People can, and do, watch them everywhere - living room, bedroom, porch, kitchen, dining room and yes, even in the bathroom.
Great Personal Viewing
We don't say the tablet beats the overall quality or immersive value of the big screen set; but when you have something special you want to watch or want to watch your own stuff on a cross-country, cross-pond flight, its ideal.
Of course, the rather quietly introduced YouTube.com/TV is a "network" that will really help change the landscape because it looks/feels like TV.
Once you're set up and ready to go, it does away with the old-fashioned menus and boxes you expect to see with any Web/iNet TV.
Oscar watched the video on all of the screens and said, "This is the biggest deja vu anybody has ever had."
With offerings like this and Yahoo! TV, our son recently proclaimed that entertainment has finally released to the anywhere, anytime, any device stuff the industry has been touting for years.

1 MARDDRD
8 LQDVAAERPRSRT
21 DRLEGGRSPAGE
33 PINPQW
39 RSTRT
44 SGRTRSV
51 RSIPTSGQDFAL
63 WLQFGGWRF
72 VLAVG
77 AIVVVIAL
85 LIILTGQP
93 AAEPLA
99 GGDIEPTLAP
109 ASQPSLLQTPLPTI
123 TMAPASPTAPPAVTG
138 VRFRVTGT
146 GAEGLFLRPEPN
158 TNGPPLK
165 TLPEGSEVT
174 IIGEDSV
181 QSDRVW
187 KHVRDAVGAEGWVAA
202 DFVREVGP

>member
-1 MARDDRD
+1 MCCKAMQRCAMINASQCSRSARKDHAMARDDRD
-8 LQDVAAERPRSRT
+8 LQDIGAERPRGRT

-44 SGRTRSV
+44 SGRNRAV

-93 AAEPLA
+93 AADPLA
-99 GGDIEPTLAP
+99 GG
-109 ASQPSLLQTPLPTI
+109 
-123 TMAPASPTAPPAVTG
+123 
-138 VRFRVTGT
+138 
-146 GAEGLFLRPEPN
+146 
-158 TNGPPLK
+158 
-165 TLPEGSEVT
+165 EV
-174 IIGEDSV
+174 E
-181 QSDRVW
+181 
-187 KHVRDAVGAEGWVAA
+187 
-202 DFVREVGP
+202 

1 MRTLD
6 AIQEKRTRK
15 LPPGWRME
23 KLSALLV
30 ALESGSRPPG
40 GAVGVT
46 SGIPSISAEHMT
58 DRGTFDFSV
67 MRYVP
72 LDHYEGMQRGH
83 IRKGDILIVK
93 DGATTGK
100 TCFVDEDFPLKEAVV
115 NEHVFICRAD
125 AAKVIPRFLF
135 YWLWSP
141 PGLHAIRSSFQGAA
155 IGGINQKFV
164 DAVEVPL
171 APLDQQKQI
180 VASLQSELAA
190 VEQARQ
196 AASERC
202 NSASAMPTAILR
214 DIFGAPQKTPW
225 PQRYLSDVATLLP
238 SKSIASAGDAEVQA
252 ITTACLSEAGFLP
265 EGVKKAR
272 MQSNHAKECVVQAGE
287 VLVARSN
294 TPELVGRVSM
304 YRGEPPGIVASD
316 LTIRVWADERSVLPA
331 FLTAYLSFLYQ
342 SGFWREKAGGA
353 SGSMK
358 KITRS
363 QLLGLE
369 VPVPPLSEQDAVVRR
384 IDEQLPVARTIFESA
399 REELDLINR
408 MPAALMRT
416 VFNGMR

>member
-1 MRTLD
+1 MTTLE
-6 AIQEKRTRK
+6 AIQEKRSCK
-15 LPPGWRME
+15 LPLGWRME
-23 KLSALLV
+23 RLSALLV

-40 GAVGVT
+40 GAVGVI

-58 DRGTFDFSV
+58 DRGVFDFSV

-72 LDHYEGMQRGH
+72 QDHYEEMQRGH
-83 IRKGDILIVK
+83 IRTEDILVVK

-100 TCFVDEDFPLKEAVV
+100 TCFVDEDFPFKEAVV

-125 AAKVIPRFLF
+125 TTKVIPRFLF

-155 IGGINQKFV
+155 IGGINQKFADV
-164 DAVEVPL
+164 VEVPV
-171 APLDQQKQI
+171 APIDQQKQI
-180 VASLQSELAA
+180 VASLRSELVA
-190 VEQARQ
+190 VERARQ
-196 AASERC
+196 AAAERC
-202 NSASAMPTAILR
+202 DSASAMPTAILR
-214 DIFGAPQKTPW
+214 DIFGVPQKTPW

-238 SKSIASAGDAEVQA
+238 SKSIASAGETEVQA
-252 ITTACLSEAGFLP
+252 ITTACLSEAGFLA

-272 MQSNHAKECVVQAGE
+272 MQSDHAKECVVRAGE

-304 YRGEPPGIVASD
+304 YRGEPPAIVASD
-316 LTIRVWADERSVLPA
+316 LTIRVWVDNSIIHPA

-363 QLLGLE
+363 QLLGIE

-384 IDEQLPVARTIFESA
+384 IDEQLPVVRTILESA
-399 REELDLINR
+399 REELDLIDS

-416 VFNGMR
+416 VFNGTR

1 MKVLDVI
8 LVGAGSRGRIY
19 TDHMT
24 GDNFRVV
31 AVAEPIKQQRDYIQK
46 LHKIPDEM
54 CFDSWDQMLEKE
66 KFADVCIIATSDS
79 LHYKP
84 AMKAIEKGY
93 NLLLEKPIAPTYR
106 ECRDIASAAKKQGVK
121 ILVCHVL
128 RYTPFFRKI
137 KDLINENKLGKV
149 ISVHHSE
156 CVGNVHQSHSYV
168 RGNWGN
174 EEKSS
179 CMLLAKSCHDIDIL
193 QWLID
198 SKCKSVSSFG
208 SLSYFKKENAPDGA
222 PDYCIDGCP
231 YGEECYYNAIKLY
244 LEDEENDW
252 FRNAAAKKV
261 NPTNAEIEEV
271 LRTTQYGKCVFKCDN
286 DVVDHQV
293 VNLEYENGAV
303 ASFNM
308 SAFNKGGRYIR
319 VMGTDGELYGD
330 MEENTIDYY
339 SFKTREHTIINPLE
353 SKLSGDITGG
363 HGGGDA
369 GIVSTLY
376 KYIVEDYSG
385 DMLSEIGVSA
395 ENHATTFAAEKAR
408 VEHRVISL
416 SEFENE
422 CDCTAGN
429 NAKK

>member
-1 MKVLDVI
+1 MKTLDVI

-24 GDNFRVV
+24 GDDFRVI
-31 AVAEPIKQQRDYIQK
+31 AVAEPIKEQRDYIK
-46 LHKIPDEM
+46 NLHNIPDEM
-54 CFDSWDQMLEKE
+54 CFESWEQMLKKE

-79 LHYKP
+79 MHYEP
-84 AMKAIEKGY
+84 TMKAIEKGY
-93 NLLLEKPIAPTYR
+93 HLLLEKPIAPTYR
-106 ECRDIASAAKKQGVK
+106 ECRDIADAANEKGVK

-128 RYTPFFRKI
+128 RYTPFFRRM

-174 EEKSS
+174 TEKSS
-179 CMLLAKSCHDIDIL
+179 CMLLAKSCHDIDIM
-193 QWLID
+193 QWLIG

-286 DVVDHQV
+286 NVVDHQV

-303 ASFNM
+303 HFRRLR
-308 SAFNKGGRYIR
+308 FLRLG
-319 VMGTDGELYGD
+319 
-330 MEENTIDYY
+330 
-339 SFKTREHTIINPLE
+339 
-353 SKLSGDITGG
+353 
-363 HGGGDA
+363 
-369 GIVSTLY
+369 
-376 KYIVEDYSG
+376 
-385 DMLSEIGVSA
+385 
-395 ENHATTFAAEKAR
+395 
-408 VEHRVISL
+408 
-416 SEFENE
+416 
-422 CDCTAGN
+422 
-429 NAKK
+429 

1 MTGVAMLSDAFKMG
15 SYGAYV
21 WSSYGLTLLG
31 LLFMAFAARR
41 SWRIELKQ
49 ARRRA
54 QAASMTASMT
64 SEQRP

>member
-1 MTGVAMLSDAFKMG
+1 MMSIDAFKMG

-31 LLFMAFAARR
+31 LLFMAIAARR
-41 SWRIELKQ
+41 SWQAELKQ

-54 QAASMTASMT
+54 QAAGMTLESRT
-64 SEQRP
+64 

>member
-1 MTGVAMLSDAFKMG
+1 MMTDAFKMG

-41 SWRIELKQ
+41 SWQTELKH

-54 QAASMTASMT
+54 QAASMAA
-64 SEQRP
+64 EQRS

Even though it has only been available for a little while, he - and others who sorta' count - say that 21st Century entertainment is really here.
And that has to concern the content control pipe owners.
Screens are increasingly becoming more connected. Not just to the Internet, but to one another.
As Twist's Joel noted, the screens are becoming smart pieces of glass and plastic that connect us to our content, and people are increasingly going to watch their screen their way.
Unlike Joel, however, we don't see the PC disappearing from the landscape.
There are reasons we have the array of devices we own and use:
- Smartphone? Check
- iPad? Yep
- ultrabook? Uh Huh
- personal/portable cloud? Oh Yeah
When I travel, go through airport security I expect the TSA folks to earn their money!
If we want to catch up on work or catch up on the last segments of Cybergeddon, our options are at hand and we agree with Felix that it "Doesn't make any difference."
Undercover author Miles Weston has spent more than 30 years in the storage, software and video industry, indulging in, among other things, marketing activities in promoting PC, CE, communications, content technology and their applications . Contact Miles through his editor by clicking here.